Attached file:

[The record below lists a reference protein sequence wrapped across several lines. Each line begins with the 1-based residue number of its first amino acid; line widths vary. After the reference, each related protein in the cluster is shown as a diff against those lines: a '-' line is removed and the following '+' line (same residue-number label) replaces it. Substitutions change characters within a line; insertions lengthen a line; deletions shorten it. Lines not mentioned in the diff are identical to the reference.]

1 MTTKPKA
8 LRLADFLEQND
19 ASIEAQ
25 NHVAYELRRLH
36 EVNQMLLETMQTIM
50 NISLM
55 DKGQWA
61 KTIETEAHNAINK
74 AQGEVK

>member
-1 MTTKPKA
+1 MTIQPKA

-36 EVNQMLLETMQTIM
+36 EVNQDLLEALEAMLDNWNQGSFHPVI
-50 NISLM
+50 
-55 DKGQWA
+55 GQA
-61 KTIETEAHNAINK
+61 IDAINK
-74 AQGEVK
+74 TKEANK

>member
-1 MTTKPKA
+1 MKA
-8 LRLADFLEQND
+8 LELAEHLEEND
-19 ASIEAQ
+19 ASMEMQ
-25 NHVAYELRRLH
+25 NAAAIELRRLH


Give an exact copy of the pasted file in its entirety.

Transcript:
[The record below lists a reference protein sequence wrapped across several lines. Each line begins with the 1-based residue number of its first amino acid; line widths vary. After the reference, each related protein in the cluster is shown as a diff against those lines: a '-' line is removed and the following '+' line (same residue-number label) replaces it. Substitutions change characters within a line; insertions lengthen a line; deletions shorten it. Lines not mentioned in the diff are identical to the reference.]

1 MTTKPKA
8 LRLADFLEQND
19 ASIEAQ
25 NHVAYELRRLH
36 EVNQMLLETMQTIM
50 NISLM
55 DKGQWA
61 KTIETEAHNAINK
74 AQGEVK

>member
-1 MTTKPKA
+1 MTIQPKA

-36 EVNQMLLETMQTIM
+36 EVNQDLLEALEAMLDNWNQGSFHPVI
-50 NISLM
+50 
-55 DKGQWA
+55 GQA
-61 KTIETEAHNAINK
+61 IDAINK
-74 AQGEVK
+74 TKEANK

>member
-1 MTTKPKA
+1 MKA
-8 LRLADFLEQND
+8 LELAEHLEEND
-19 ASIEAQ
+19 ASMEMQ
-25 NHVAYELRRLH
+25 NAAAIELRRLH